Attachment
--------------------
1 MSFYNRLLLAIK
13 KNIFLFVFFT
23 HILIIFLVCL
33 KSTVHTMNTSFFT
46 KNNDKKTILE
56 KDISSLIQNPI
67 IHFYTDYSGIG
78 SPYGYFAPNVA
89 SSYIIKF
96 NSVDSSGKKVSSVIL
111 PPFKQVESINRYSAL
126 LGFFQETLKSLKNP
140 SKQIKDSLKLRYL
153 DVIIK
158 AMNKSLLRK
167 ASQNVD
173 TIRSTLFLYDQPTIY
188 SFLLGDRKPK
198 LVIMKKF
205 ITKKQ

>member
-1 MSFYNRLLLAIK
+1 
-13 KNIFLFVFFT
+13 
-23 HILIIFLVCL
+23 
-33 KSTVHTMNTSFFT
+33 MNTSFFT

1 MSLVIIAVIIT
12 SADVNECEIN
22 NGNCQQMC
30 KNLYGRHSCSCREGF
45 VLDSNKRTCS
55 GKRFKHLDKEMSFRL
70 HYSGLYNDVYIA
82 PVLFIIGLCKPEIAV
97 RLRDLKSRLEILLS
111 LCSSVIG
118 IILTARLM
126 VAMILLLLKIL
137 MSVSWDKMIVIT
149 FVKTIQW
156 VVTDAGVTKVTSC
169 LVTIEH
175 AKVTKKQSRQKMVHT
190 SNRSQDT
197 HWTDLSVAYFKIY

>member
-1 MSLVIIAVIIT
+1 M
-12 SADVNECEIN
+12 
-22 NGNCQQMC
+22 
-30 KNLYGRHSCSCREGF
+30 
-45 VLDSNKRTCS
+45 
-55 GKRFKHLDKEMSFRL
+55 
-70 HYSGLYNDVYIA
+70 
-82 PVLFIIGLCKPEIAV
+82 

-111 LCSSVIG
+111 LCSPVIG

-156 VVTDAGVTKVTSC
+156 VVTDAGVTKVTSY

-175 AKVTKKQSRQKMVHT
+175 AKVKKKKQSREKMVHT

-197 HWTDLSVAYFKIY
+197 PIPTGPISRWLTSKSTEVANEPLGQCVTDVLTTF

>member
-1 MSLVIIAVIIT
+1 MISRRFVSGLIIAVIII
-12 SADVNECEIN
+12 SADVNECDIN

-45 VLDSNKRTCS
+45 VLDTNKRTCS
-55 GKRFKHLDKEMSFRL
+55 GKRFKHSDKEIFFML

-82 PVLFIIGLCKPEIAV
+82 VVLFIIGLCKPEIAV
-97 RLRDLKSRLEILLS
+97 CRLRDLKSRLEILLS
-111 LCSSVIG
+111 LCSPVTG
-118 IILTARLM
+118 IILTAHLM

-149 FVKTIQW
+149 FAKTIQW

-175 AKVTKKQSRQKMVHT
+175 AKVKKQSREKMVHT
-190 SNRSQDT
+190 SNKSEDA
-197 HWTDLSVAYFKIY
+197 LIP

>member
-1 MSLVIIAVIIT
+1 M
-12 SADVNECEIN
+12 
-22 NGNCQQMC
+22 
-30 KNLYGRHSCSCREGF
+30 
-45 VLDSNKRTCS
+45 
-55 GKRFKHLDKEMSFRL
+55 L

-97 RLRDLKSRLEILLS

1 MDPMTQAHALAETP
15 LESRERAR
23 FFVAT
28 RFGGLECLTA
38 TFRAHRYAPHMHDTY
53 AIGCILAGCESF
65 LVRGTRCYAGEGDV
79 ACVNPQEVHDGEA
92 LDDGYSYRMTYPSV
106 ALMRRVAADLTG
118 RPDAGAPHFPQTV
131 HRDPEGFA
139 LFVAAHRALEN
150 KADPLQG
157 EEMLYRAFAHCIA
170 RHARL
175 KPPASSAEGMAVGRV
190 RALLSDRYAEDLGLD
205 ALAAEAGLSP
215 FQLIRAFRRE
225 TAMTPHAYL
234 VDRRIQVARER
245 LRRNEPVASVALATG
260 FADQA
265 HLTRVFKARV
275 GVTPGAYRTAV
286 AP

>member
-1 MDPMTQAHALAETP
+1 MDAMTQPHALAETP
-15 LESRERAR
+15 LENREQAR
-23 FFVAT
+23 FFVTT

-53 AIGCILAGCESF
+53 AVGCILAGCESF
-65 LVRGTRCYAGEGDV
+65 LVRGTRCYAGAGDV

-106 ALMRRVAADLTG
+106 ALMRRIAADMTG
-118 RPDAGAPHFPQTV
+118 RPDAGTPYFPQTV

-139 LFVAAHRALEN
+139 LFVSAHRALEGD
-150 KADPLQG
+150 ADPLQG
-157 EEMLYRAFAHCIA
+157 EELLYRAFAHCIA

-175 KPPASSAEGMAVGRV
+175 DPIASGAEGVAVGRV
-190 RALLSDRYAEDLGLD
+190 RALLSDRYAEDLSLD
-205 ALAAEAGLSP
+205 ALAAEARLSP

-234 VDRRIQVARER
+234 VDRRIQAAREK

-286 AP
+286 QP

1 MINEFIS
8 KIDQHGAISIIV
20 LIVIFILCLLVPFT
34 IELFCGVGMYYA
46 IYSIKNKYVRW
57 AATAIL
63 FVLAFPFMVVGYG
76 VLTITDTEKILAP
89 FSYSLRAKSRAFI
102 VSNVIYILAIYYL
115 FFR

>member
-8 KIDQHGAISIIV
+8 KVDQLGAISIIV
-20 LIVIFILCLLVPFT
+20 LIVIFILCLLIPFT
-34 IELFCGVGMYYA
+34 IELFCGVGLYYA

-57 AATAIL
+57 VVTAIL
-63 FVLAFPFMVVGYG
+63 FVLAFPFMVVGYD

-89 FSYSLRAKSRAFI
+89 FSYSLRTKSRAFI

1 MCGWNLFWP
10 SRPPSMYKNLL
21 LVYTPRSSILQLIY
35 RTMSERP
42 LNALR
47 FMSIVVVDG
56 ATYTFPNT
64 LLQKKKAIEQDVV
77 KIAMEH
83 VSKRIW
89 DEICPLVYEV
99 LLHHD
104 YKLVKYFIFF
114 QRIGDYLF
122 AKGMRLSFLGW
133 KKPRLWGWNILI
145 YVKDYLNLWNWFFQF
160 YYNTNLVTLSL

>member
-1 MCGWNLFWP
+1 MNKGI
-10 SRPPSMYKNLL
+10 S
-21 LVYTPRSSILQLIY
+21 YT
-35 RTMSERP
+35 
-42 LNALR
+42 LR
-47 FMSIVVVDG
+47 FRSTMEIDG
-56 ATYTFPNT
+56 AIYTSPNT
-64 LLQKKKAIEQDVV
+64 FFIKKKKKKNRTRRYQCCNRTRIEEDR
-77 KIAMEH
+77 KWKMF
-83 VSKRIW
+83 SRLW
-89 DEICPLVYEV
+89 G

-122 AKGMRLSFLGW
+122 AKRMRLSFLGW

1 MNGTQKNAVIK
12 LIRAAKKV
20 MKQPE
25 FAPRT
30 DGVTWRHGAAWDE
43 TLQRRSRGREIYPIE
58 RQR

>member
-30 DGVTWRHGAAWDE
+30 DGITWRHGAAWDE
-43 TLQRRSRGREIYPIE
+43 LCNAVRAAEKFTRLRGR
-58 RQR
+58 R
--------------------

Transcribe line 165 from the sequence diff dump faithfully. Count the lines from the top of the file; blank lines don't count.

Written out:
-205 ALAAEAGLSP